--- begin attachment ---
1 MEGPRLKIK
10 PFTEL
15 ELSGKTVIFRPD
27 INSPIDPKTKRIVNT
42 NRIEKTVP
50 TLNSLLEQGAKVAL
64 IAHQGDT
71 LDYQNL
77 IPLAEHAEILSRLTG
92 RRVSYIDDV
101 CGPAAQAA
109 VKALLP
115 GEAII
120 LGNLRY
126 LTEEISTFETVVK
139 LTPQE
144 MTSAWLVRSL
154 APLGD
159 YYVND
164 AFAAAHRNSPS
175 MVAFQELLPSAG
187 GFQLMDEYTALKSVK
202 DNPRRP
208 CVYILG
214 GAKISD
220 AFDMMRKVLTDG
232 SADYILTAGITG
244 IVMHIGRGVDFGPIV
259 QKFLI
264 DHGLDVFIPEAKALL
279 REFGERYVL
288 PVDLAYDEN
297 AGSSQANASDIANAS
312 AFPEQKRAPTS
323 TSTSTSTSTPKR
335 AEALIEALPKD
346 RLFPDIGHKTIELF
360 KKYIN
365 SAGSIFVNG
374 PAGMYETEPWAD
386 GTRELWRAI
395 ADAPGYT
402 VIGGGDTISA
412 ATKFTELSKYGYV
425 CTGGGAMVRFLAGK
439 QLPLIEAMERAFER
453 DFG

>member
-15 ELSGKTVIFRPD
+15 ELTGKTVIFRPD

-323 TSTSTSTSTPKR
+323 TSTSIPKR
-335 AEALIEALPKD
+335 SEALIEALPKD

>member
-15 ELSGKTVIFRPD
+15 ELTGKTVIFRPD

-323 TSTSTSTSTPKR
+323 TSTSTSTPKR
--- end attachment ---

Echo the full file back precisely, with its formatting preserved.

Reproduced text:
1 MEGPRLKIK
10 PFTEL
15 ELSGKTVIFRPD
27 INSPIDPKTKRIVNT
42 NRIEKTVP
50 TLNSLLEQGAKVAL
64 IAHQGDT
71 LDYQNL
77 IPLAEHAEILSRLTG
92 RRVSYIDDV
101 CGPAAQAA
109 VKALLP
115 GEAII
120 LGNLRY
126 LTEEISTFETVVK
139 LTPQE
144 MTSAWLVRSL
154 APLGD
159 YYVND
164 AFAAAHRNSPS
175 MVAFQELLPSAG
187 GFQLMDEYTALKSVK
202 DNPRRP
208 CVYILG
214 GAKISD
220 AFDMMRKVLTDG
232 SADYILTAGITG
244 IVMHIGRGVDFGPIV
259 QKFLI
264 DHGLDVFIPEAKALL
279 REFGERYVL
288 PVDLAYDEN
297 AGSSQANASDIANAS
312 AFPEQKRAPTS
323 TSTSTSTSTPKR
335 AEALIEALPKD
346 RLFPDIGHKTIELF
360 KKYIN
365 SAGSIFVNG
374 PAGMYETEPWAD
386 GTRELWRAI
395 ADAPGYT
402 VIGGGDTISA
412 ATKFTELSKYGYV
425 CTGGGAMVRFLAGK
439 QLPLIEAMERAFER
453 DFG

>member
-15 ELSGKTVIFRPD
+15 ELTGKTVIFRPD

-323 TSTSTSTSTPKR
+323 TSTSIPKR
-335 AEALIEALPKD
+335 SEALIEALPKD

>member
-15 ELSGKTVIFRPD
+15 ELTGKTVIFRPD

-323 TSTSTSTSTPKR
+323 TSTSTSTPKR